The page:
How does Relative Illumination considered in Image Simulation? Is gamma correction used?

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In this post, we will demo an example to show how relative illumination is used in the tool Image Simulation. One of the frequently asked questions about Image Simulation is how it affect the result when we check the option 'Use Relative Illumination'.

Another related question is whether this tool has considered gamma correction, such like the transfer function defined in the sRGB color space.

Quick answers to the two questions are:

(1) If the relative illumination is considered, for every PSF calculated in the PSF grid, the relative illuminateion is calculated for that field position and the entire PSF for that field position is multiplied by that value.

(2) There is no gamma correction done in the Image Simulation result. The gray scale value you find in the result bitmap is linear to the relative illumination we see.

Let's do a quick experiement to see how it works.

1. Open attached test2_50deg.zar. This is a very simple system inlcuding only OBJECT, Paraxial lens, and IMAGE.

2. First open Spot Diagram to check some values. For the beam from 40 degrees, it lands on the image position of 83.91.

3. This then is used to set the Fiedl Height = 40 * 2 = 80 and Image Size = Pixel Size * (X/Y Pixels) = 0.420602 * 399 = 167.82. Note we have set up to export bitmap for the result.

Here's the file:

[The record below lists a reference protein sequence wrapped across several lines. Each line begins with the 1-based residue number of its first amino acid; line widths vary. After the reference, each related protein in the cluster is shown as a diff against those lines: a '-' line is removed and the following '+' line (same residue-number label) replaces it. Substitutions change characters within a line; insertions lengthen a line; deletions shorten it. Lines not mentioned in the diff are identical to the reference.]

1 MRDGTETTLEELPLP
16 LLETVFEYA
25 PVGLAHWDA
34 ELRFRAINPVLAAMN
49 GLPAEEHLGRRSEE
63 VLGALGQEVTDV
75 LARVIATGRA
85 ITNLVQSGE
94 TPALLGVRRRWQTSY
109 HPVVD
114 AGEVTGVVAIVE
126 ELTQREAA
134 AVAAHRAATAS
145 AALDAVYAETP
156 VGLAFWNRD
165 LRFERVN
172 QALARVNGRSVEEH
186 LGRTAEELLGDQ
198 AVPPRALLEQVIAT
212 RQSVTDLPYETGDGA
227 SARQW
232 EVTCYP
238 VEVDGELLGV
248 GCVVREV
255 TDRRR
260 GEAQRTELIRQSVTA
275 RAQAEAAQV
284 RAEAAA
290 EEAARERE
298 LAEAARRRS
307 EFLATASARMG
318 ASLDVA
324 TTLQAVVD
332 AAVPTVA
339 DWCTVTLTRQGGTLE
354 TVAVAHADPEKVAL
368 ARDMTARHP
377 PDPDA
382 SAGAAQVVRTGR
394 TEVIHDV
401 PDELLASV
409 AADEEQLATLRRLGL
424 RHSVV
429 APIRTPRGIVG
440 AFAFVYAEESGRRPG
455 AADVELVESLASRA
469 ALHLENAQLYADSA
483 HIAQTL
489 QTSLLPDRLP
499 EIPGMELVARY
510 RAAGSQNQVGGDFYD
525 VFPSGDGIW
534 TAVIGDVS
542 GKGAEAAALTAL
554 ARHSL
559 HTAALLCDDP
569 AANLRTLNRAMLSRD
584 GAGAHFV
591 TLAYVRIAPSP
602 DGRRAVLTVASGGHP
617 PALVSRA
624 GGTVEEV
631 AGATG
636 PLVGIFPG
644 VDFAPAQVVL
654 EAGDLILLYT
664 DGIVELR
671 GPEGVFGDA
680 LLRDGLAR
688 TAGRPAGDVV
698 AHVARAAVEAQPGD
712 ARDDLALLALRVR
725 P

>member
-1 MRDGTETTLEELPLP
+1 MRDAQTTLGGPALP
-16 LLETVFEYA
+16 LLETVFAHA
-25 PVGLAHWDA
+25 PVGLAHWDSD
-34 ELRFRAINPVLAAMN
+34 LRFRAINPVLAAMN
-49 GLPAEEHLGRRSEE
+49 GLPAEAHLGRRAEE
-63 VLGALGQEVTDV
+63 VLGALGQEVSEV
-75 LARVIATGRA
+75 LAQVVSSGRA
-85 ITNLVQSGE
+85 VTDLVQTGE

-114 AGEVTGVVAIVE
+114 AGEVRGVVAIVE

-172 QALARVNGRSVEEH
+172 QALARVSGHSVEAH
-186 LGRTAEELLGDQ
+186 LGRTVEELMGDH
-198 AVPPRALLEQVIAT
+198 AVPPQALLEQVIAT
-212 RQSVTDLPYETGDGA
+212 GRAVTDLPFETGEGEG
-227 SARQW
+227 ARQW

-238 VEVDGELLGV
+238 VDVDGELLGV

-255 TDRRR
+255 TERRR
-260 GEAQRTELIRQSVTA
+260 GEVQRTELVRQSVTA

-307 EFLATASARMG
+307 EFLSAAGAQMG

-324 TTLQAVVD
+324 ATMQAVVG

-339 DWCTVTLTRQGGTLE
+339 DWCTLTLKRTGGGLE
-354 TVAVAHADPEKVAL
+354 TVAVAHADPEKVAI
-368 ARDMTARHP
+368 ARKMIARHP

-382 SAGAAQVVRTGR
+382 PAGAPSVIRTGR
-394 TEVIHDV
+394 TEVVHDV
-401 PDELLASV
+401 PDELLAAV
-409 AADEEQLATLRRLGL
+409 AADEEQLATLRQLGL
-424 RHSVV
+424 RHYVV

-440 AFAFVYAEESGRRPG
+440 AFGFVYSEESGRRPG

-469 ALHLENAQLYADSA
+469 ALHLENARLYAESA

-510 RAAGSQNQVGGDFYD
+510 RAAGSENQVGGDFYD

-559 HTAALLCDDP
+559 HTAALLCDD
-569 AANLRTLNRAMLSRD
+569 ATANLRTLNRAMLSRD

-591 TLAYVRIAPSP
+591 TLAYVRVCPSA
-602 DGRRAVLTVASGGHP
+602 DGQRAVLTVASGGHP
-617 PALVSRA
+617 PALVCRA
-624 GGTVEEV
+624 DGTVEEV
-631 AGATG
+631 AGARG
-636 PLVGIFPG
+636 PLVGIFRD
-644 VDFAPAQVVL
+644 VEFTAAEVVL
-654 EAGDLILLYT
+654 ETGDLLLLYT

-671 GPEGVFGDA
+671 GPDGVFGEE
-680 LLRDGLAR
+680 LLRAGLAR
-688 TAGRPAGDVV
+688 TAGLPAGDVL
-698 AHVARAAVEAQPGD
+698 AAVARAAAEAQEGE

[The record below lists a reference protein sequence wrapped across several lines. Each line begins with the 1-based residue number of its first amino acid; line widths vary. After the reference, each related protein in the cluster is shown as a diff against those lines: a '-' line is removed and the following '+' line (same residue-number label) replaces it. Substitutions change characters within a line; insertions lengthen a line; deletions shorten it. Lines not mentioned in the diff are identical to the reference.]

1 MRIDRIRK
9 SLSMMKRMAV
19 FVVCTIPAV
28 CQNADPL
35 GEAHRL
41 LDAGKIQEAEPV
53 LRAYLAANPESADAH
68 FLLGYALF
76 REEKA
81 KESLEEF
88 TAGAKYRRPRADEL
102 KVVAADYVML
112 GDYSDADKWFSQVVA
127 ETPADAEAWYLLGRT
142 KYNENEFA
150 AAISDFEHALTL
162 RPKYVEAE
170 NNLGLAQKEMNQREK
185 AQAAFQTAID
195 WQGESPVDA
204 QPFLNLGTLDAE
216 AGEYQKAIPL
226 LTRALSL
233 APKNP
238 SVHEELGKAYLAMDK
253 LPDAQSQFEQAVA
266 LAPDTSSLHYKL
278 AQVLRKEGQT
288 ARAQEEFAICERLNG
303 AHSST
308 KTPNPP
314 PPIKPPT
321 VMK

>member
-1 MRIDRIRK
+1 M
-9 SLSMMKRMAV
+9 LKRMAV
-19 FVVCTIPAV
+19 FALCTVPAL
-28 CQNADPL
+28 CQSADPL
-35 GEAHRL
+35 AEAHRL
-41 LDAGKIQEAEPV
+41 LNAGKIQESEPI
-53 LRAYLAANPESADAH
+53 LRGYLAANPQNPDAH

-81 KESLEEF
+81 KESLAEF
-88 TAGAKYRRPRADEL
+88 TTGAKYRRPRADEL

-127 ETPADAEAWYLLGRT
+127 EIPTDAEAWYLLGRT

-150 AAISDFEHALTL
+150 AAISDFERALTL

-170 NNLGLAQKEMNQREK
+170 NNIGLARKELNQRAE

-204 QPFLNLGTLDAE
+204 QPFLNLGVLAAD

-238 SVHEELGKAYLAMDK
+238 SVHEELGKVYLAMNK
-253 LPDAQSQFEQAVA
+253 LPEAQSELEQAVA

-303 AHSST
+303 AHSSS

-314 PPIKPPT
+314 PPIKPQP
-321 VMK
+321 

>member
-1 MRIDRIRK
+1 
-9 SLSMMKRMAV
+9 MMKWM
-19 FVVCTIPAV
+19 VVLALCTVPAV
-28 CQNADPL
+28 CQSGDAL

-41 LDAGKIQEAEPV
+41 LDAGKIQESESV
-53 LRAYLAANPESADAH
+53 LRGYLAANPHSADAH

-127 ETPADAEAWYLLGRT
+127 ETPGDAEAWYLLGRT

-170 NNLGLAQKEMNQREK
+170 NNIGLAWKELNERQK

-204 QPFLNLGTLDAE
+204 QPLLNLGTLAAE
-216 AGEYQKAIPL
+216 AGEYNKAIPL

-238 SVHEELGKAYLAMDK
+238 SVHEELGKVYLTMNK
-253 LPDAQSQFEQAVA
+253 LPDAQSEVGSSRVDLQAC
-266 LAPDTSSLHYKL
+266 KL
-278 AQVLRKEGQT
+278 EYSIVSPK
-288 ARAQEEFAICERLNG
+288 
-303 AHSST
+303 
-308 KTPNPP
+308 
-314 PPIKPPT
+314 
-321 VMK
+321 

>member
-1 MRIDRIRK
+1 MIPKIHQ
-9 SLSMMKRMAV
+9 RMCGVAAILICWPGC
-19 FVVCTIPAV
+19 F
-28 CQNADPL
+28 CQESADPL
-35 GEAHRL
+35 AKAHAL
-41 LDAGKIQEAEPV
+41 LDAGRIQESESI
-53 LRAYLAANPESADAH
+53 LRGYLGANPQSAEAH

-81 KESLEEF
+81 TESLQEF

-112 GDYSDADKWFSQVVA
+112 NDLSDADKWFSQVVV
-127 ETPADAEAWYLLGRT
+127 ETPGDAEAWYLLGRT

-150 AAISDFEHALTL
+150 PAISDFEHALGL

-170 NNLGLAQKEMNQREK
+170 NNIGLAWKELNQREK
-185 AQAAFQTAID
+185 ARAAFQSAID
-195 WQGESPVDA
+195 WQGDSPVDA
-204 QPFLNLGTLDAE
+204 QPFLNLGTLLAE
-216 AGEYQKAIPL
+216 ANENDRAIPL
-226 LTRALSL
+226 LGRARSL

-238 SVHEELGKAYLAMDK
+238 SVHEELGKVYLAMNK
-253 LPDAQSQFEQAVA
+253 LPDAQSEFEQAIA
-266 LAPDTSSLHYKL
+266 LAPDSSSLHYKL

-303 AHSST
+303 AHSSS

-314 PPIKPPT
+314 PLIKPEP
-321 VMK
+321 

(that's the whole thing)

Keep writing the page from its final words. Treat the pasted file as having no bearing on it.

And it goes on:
4. Now let's open Relative Illumination and copy its RI value in excel.

5. On the other hand, we can also measure the gray scale data from the exported bitmap using tools like ImageJ or MATLAB.

To compare the data with RI, we need to be some modification to the data. All the folloiwng calculation are done in excel file pasted in the first reply in this thread.

If we measure from center to edge, there should be 200 gray scale data. It's numbered by 0~200 as column D in below. Then we multiply column D by pixel size 0.420602 to convert it to position on image plane, as shown in column E. Then we can use tangent relation shift to further convert it to Field Angle, as shown in column.

For the gray scale, we simply need to normalize it by the maximum value, which is resulted in column I.

6. Then if we compare the result from Relative Illumination and Image Simulation, we can see they match well as below.

In concludsion, in this example, we can clearly see how Relative Illumination's data exactly linearly match to the gray scale in Image Simulation.